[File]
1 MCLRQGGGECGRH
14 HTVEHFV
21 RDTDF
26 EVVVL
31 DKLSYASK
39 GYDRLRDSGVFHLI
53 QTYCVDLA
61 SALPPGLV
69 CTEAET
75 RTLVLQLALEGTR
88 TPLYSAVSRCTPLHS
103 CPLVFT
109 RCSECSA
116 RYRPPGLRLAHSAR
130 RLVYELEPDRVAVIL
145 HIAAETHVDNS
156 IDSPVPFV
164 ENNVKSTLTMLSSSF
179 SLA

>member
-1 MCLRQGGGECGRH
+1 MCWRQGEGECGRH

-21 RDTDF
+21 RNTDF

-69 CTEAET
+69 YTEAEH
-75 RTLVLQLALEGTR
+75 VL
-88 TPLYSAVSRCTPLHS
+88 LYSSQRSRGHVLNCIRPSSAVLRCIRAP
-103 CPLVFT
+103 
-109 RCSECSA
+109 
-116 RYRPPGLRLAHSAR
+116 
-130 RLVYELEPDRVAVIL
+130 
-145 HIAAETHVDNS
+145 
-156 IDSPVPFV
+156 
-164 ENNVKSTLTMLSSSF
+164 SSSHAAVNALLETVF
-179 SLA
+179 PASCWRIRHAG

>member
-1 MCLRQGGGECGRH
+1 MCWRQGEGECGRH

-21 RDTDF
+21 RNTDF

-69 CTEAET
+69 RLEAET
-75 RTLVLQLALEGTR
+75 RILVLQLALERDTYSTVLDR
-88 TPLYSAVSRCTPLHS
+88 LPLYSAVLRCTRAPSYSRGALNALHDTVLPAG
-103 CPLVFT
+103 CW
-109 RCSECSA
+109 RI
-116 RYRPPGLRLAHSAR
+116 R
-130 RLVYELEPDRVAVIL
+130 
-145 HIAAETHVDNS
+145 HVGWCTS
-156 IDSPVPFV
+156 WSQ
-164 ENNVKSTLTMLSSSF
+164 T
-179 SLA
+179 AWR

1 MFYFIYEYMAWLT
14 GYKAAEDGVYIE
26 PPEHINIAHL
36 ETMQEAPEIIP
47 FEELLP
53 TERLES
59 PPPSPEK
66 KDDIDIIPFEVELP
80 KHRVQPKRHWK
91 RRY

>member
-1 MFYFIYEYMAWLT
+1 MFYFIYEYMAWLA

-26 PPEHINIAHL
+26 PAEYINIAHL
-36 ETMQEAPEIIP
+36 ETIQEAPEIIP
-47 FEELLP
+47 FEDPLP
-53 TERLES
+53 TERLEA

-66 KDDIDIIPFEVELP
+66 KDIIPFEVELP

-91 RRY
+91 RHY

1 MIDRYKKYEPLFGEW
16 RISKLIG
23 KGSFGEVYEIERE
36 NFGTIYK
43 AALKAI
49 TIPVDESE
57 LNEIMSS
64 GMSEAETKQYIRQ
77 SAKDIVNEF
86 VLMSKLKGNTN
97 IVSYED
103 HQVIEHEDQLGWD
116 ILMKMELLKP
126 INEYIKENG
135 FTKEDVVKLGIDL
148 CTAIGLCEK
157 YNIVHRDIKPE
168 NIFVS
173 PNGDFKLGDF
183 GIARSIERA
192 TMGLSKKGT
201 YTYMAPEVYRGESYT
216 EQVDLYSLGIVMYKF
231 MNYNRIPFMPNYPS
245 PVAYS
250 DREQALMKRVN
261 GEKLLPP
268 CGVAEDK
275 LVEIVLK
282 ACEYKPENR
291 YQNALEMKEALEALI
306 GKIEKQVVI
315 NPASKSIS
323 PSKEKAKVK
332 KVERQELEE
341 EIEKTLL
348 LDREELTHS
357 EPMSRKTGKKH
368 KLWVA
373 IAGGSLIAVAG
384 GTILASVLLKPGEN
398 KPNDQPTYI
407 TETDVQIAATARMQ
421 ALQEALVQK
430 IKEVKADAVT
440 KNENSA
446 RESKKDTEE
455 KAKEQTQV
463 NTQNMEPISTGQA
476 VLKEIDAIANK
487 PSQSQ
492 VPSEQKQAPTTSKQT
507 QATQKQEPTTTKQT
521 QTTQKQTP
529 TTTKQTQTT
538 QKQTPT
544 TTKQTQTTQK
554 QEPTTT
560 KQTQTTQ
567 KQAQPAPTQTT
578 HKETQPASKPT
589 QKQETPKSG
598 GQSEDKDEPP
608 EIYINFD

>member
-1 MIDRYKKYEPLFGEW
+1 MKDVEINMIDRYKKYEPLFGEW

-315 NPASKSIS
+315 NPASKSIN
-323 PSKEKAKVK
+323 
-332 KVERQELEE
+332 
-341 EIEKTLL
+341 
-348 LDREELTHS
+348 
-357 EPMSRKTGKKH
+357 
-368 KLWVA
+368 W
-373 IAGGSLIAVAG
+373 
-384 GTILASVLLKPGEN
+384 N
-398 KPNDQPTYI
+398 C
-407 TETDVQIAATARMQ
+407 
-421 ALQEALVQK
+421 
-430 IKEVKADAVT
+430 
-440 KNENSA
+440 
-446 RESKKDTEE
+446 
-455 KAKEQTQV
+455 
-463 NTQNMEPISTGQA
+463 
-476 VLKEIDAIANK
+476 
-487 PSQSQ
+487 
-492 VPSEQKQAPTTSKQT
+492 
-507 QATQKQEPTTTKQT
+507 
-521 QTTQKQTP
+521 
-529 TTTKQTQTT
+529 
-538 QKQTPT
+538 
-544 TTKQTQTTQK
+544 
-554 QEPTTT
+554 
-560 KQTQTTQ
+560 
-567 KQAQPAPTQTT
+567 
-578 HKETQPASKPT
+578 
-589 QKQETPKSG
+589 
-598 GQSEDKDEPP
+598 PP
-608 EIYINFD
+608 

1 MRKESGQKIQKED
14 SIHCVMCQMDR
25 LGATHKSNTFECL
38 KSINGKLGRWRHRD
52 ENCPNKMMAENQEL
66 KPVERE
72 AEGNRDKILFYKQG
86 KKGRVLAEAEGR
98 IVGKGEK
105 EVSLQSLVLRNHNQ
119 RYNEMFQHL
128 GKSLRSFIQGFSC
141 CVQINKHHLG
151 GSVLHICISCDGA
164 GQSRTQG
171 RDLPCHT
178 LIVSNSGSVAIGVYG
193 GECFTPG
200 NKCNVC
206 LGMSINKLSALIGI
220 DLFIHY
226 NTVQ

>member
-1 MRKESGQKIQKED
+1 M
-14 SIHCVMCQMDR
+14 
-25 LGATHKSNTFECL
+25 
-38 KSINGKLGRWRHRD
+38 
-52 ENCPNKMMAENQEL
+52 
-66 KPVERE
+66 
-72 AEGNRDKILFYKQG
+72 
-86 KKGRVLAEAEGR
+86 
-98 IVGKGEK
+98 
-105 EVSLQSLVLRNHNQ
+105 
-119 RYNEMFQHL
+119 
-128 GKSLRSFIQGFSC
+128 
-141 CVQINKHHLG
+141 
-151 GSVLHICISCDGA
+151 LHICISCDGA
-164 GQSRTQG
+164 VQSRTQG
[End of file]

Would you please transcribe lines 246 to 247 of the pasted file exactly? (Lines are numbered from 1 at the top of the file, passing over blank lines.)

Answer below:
178 LIVSNSGSVAIGVYG
193 GECFTPG